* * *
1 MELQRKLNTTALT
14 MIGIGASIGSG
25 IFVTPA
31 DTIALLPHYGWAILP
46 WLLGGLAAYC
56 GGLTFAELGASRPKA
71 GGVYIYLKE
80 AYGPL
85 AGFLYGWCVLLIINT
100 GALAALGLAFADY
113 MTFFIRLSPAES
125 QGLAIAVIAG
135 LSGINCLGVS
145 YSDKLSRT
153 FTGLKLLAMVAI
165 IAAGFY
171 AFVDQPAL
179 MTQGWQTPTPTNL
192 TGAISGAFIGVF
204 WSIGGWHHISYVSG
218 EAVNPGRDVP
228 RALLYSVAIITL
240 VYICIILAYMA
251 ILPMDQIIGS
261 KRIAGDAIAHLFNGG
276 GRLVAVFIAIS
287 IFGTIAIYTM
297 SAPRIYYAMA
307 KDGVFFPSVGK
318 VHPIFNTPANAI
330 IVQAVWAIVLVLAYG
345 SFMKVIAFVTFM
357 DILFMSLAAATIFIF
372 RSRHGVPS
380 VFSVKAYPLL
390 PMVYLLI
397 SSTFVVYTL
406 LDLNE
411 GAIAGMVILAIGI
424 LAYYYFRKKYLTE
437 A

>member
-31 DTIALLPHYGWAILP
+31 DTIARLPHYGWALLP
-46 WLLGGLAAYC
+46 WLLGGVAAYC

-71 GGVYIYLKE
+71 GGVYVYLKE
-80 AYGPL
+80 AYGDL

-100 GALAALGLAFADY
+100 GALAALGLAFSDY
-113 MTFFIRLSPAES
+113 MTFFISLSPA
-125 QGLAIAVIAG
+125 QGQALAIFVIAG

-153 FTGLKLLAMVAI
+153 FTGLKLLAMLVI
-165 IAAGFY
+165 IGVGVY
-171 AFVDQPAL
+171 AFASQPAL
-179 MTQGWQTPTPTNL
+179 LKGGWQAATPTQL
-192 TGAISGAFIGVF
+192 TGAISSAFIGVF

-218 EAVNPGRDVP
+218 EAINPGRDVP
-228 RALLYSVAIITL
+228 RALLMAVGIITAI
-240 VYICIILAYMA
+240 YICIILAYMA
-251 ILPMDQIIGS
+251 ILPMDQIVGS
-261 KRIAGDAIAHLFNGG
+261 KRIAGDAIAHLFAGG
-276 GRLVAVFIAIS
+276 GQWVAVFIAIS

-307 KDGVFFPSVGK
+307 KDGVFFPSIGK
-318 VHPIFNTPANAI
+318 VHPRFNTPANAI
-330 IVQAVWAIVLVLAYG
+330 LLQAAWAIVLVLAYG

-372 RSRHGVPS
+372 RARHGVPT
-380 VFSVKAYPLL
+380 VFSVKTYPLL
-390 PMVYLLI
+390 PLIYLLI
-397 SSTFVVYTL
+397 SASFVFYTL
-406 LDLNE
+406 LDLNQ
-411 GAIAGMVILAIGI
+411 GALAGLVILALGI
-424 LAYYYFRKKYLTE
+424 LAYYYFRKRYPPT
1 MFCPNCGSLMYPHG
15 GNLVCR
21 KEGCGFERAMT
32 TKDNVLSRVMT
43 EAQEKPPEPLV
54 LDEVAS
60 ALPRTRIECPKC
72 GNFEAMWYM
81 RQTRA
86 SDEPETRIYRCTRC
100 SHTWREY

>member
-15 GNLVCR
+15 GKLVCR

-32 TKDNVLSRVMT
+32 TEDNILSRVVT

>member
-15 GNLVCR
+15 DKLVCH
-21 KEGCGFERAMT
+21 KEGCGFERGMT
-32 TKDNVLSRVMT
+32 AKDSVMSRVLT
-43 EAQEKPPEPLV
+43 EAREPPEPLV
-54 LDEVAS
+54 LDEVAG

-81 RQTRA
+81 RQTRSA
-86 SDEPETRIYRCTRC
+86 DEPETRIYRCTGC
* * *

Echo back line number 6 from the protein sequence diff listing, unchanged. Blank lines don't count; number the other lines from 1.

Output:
56 GGLTFAELGASRPKA